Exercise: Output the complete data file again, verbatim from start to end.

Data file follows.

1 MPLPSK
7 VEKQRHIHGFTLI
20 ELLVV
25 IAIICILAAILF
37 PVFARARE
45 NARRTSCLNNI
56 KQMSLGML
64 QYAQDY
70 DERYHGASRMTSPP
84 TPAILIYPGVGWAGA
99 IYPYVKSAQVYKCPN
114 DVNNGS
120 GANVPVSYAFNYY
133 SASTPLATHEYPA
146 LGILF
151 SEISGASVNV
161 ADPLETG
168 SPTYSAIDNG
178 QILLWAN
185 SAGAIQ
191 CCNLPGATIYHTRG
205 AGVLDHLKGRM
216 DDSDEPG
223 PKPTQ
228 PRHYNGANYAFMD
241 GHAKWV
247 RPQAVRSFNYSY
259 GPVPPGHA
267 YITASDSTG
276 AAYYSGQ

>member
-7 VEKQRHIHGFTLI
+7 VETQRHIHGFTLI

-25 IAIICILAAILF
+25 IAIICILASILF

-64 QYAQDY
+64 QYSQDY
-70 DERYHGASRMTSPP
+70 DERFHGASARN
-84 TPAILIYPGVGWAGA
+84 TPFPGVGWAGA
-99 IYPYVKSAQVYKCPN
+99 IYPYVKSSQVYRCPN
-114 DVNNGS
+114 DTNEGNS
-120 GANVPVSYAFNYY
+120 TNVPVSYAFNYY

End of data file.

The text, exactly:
1 MPLPSK
7 VEKQRHIHGFTLI
20 ELLVV
25 IAIICILAAILF
37 PVFARARE
45 NARRTSCLNNI
56 KQMSLGML
64 QYAQDY
70 DERYHGASRMTSPP
84 TPAILIYPGVGWAGA
99 IYPYVKSAQVYKCPN
114 DVNNGS
120 GANVPVSYAFNYY
133 SASTPLATHEYPA
146 LGILF
151 SEISGASVNV
161 ADPLETG
168 SPTYSAIDNG
178 QILLWAN
185 SAGAIQ
191 CCNLPGATIYHTRG
205 AGVLDHLKGRM
216 DDSDEPG
223 PKPTQ
228 PRHYNGANYAFMD
241 GHAKWV
247 RPQAVRSFNYSY
259 GPVPPGHA
267 YITASDSTG
276 AAYYSGQ

>member
-7 VEKQRHIHGFTLI
+7 VETQRHIHGFTLI

-25 IAIICILAAILF
+25 IAIICILASILF

-64 QYAQDY
+64 QYSQDY
-70 DERYHGASRMTSPP
+70 DERFHGASARN
-84 TPAILIYPGVGWAGA
+84 TPFPGVGWAGA
-99 IYPYVKSAQVYKCPN
+99 IYPYVKSSQVYRCPN
-114 DVNNGS
+114 DTNEGNS
-120 GANVPVSYAFNYY
+120 TNVPVSYAFNYY